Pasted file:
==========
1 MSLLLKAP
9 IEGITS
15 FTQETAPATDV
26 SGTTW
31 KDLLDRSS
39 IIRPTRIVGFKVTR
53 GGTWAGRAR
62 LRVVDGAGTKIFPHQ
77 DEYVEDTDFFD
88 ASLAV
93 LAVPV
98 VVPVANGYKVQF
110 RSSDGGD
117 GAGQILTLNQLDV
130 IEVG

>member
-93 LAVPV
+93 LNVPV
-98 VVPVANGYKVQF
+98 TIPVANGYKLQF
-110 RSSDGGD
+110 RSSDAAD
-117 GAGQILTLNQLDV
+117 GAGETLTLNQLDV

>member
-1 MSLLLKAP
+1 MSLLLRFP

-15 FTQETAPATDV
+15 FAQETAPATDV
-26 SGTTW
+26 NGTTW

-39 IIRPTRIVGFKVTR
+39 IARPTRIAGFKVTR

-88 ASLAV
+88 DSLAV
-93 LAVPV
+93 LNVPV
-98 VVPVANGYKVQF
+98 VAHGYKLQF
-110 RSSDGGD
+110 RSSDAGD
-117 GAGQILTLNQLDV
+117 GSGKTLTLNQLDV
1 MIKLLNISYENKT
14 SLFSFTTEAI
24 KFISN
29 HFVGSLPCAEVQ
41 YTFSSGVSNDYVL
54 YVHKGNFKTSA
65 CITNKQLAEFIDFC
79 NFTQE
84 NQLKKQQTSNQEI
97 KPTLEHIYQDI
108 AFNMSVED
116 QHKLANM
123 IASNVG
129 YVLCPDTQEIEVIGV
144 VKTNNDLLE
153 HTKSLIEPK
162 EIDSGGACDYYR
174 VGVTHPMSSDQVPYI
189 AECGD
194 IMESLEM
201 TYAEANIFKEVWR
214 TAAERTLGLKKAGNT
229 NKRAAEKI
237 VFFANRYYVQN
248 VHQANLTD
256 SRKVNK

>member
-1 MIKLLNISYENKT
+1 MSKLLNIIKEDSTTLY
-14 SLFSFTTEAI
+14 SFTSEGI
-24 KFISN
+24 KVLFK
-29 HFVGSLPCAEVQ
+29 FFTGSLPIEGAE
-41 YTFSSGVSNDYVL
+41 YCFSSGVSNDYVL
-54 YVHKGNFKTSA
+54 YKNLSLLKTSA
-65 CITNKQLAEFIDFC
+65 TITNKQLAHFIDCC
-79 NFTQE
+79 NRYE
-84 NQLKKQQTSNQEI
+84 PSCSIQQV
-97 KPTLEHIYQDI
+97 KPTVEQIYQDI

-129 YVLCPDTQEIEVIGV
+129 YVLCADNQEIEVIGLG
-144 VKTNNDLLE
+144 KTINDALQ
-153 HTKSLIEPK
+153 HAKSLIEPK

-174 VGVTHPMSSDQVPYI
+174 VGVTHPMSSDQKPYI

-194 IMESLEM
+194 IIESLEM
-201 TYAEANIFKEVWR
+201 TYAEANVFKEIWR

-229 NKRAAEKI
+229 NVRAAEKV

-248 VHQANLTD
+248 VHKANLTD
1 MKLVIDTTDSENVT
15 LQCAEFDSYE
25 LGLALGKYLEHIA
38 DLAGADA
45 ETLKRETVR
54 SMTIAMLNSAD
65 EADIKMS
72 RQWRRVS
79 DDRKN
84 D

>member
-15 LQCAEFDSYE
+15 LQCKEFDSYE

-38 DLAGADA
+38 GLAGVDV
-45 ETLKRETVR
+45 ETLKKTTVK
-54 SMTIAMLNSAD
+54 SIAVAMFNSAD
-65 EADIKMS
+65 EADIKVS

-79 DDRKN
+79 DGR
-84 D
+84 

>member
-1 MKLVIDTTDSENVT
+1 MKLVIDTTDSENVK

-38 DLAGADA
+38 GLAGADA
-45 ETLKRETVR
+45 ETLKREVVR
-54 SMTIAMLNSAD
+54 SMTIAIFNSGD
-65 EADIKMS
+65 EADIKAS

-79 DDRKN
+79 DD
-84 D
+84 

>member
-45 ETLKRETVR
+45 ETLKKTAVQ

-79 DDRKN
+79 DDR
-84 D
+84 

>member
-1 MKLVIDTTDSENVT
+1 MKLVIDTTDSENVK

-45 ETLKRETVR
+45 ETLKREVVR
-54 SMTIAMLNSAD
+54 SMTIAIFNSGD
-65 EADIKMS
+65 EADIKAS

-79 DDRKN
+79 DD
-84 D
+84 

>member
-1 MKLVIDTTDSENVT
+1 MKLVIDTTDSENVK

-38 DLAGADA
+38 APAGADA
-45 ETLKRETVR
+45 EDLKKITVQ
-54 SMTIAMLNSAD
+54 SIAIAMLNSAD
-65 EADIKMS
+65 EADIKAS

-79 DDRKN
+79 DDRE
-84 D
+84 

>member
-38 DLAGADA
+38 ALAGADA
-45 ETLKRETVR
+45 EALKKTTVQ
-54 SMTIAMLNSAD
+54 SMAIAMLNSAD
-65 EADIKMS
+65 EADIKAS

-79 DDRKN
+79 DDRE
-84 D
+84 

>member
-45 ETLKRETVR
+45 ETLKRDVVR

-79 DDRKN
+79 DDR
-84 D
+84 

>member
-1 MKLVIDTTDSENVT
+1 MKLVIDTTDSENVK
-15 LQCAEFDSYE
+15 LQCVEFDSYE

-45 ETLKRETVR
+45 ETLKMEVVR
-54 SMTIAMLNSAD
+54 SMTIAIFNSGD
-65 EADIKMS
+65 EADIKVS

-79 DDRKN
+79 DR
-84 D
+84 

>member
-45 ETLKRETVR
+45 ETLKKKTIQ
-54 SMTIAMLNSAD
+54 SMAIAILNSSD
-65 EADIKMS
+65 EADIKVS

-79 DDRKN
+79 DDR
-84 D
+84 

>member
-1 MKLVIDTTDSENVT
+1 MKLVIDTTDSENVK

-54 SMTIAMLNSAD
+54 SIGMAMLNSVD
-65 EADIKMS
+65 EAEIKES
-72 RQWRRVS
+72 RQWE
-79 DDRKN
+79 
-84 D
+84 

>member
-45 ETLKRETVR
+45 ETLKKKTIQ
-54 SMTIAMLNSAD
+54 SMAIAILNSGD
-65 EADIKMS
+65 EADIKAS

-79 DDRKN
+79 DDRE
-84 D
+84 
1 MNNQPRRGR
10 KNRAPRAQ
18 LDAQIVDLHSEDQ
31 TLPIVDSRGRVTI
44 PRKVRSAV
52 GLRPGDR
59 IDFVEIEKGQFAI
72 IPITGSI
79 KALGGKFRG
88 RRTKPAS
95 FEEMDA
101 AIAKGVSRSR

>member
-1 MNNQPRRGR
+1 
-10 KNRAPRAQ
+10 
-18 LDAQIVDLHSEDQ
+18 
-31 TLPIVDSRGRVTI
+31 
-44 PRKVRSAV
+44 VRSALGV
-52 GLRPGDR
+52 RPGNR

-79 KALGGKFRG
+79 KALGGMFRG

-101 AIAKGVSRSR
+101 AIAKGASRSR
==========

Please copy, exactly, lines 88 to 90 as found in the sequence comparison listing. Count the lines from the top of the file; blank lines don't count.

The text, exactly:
+84 PSCSIQQV
-97 KPTLEHIYQDI
+97 KPTVEQIYQDI